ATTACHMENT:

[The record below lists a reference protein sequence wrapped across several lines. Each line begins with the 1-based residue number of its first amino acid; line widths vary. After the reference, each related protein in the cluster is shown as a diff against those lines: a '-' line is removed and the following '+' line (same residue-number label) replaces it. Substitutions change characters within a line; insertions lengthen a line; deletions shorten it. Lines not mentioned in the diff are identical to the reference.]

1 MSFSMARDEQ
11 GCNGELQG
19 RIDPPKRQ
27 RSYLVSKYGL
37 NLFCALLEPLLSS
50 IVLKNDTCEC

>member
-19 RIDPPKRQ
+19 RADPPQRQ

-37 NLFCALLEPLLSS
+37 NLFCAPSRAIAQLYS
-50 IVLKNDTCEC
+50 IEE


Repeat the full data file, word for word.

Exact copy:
[The record below lists a reference protein sequence wrapped across several lines. Each line begins with the 1-based residue number of its first amino acid; line widths vary. After the reference, each related protein in the cluster is shown as a diff against those lines: a '-' line is removed and the following '+' line (same residue-number label) replaces it. Substitutions change characters within a line; insertions lengthen a line; deletions shorten it. Lines not mentioned in the diff are identical to the reference.]

1 MSFSMARDEQ
11 GCNGELQG
19 RIDPPKRQ
27 RSYLVSKYGL
37 NLFCALLEPLLSS
50 IVLKNDTCEC

>member
-19 RIDPPKRQ
+19 RADPPQRQ

-37 NLFCALLEPLLSS
+37 NLFCAPSRAIAQLYS
-50 IVLKNDTCEC
+50 IEE